Ljungberg sees scale of task as Arsenal rescue point at Norwich
Pierre-Emerick Aubameyang hit back twice at Carrow Road in Swede’s first game
Arsenal striker Pierre-Emerick Aubameyang gestures to the crowd as he celebrates his penalty with team-mate Alexandre Lacazette during the Premier League match at Carrow Road. Photograph: Lindsey Parnaby/AFP via Getty Images
Norwich City 2 Arsenal 2
Freddie Ljungberg smiled as he took his seat in the dugout and, after vacating it, might have been excused a roll of the eyes. Arsenal responded to their new interim head coach’s presence, equalising twice through Pierre-Emerick Aubameyang and, at least for a time, showing a greater appetite to play on the front foot than in the latter days of Unai Emery’s reign. But the major takeaway for Ljungberg will be that he has a huge job on his hands to turn things around. Norwich, who scored through Teemu Pukki and Todd Cantwell, would have won the game had it not been for some brilliant goalkeeping from Bernd Leno in the last half-hour and were rightly aggrieved at the twice-taken penalty that brought Arsenal’s first goal. By the end Arsenal were largely clinging on and the sense is that, much more than a new manager, they will need better players in order to improve significantly.
Ljungberg had promised not to “just go and smash things up“ on being given the keys to Arsenal’s china shop but his selection contained noteworthy tweaks. Shkodran Mustafi, once been ushered towards the exit door by Emery, was given his first league action of the season while Joe Willock, a protege from the Ljungberg’s academy-coaching days, started in midfield. Granit Xhaka, his reintroduction against Eintracht Frankfurt rendered a footnote by the furore surrounding Emery, also began in the centre. Aubameyang and Mesut Özil played either side of Alexandre Lacazette and one of the questions, as the teams lined up, was whether this blend could create the “happy footballers” Ljungberg believes are integral to success.
By half-time the emotions were more complicated and, if nothing else, what unfolded was confirmation that Ljungberg will not be able to change the fundamentals overnight. Arsenal had begun as if determined to shed the old regime’s shackles, taking the initiative and counting themselves unlucky not to lead within 10 minutes. It only took three for Lacazette, not quite striking the ball cleanly, to force a one-handed stop from Tim Krul as the ball threatened to bobble in. Shortly afterwards Mustafi beat Krul to a corner only for Onel Hernández to head off the line.
For a while the direction of travel was more or less one-way. Arsenal, moving the ball quickly and smartly, oozed purpose and came close again when Max Aarons did well to charge down an effort from Sead Kolasinac. Krul tipped away a Calum Chambers header, although the ball was heading across goal, and at that point Norwich’s sorties had generally involved a sole attacker marauding into the Arsenal back line’s clutches with little support.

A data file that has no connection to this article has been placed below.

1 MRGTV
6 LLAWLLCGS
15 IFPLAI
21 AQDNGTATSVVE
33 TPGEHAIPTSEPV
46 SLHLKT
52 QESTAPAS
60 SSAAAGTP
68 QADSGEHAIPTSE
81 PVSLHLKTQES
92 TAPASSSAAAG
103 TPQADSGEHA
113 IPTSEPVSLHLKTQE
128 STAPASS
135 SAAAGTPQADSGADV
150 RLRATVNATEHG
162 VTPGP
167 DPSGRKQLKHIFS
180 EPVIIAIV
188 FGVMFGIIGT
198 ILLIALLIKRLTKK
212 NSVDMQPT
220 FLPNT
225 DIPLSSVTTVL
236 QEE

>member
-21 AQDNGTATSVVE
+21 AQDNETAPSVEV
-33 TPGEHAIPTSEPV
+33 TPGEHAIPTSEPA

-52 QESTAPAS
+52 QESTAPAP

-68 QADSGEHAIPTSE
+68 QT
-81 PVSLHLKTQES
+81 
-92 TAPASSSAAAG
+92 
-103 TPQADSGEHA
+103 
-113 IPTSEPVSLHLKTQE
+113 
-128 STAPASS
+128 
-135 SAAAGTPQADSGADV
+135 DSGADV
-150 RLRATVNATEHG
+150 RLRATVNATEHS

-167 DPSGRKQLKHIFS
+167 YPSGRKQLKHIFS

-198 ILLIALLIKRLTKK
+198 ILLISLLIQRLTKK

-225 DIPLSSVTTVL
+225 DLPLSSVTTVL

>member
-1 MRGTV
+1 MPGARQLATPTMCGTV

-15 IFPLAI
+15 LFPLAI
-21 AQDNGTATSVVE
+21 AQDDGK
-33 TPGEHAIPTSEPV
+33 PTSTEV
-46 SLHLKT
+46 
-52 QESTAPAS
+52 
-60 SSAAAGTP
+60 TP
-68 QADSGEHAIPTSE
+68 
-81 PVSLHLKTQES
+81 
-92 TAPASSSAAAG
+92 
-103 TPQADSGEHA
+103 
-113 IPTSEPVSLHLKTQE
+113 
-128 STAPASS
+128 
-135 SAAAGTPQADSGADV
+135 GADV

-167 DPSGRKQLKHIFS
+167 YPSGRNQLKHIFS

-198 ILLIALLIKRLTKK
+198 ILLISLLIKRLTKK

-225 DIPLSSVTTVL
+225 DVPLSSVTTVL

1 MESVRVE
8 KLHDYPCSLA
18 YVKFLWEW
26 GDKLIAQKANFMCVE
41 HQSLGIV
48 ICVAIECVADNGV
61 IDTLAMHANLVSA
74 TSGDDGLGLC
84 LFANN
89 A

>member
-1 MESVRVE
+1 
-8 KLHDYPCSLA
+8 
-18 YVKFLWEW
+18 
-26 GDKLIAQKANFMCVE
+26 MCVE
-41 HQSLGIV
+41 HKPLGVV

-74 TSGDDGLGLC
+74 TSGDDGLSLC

That seemed to be the case again when Pukki received possession from Kenny McLean in a fairly innocuous-looking pocket of space. But Mustafi backed off, leaving him to a static David Luiz, and their hesitancy was sufficiently encouraging for Pukki to take aim. His 20-yard shot struck Mustafi and gave Leno no chance; it appeared that, if Ljungberg could not be lucky, he would have to be good.
But fortune soon swung his way in a protracted five-minute segment. Who needs an intriguing football narrative when VAR can make its usual tiresome bid for the headlines? Arsenal were rightly, via a video check, awarded a penalty for handball by Christoph Zimmermann and Aubameyang’s poor effort was saved by Krul to the goalkeeper’s right. But a further VAR investigation discovered Hernándezhad strayed a yard into the area as Aubameyang shaped to kick. The centre-forward was given a second chance and this time Krul dived the wrong way. It was, by the book, the correct call but the problem is that similar infringements will go unpunished several times a week. Carrow Road howled its frustration.
Their mood turned in first-half stoppage time. Hernández was allowed to proceed for 50 yards and pick out Cantwell, who had found space in the area. With Xhaka lumbering behind him, he had time to fade a neat finish around Krul and test Ljungberg’s team-talking capacity to the maximum.
Whatever he said bore fruit after 12 minutes largely spent in Norwich’s half. The second equaliser was scrappily conceived, Özil’s corner being flicked on by Calum Chambers and Mustafi seeing a volley blocked by Sam Byram, but emphatically finished by Aubameyang as the ball ran loose. Perhaps Arsenal would now break with a season’s habits and turn the screw in the final half-hour.
That was a naive thought, of course, and Norwich – always slick on the counter – promptly missed three glorious chances for a third. First McLean, bursting clear after an error by the below-par Xhaka, saw the whites of Leno’s eyes but also watched the keeper make a magnificent fingertip save. Then Cantwell sidefooted an inch wide and finally, after more fine work from the excellent Cantwell, Pukki twisted into a scoring position only for Leno to save with his legs.
For the first time in the match, Norwich had asserted a measure of genuine control. McLean’s free-kick was tipped wide and David Luiz snuffed out another sight of goal for Cantwell. Arsenal’s earlier zest had faded and Ljungberg made two changes, introducing Lucas Torreira and Bukayo Saka, to speed things up again.
A few sorties aside, nothing really changed. Norwich fruitlessly appealed for a handball in the box by Kolasinac late on and, in an intense spell of pressure, Byram shot wide before drawing another fine stop from Leno. For Ljungberg, the hard work starts now. – Guardian